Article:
MI-based procedures, when cautiously used, produce reasonably well-calibrated inference as long as the missingness is not widely spread across the data. However, it is important for the practitioners of missing data methods not to use the MLMM-based software blindly. Similar to the general practice of model-fitting and the associated checks for assessing the goodness-of-fit, inference by multiple imputation should always be performed in conjunction with the tools necessary to assess the plausibility of the underlying assumptions. What are these tools? While they are not as widely implemented as the imputation procedures, there are still well-established techniques for this purpose. Posterior predictive checks, as suggested by Gelman et al. (1996, 2003), can be employed to assess the plausibility of the imputation model. As a direct check for the quality of the assumed model in creating imputations, one can devise a calibration strategy to make the imputations better represent the structure of the data and possibly the varying structure of the clusters. Post-imputation checks and calibration-based methods are presented in detail by Gelman et al. (2005) and Yucel et al. (2008).

The results suggest a number of directions for future research. The first direction is the imputation models with less restrictive distributional assumptions such as those based on marginal models. These models can be particularly useful in small sample scenarios, especially when the missingness is seen indiscriminately in the response or covariates. A second potentially fruitful direction is to explore the ad-hoc methods of imputation, e.g. predictive mean matching applied to multilevel settings. These methods usually make minimal assumptions, but may lead to underestimation of the standard errors in the multilevel settings. However, with improvements to adjust the standard errors, the pay-off might be considerable when there is a reasonable hesitation to use a fully parametric approach for multiple imputation. Finally, we believe that the most important direction is the dissemination of any computational development and/or improvements by means of statistical software.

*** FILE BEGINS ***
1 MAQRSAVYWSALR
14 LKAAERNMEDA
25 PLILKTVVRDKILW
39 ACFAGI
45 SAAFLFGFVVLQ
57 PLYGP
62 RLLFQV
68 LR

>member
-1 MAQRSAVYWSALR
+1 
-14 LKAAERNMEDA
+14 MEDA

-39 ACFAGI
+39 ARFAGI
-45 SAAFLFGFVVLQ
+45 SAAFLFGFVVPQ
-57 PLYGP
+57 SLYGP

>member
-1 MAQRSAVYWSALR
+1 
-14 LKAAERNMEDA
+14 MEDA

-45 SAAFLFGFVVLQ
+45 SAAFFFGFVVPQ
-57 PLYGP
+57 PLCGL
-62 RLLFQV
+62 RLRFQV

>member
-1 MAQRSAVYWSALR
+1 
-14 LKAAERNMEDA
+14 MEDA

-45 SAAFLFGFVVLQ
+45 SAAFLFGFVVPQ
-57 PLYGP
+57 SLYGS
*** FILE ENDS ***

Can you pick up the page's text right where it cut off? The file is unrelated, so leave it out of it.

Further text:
The authors thank the associate reviewer and the reviewer for helpful comments which greatly improved our manuscript. First author’s research was partially supported by the National Science Foundation.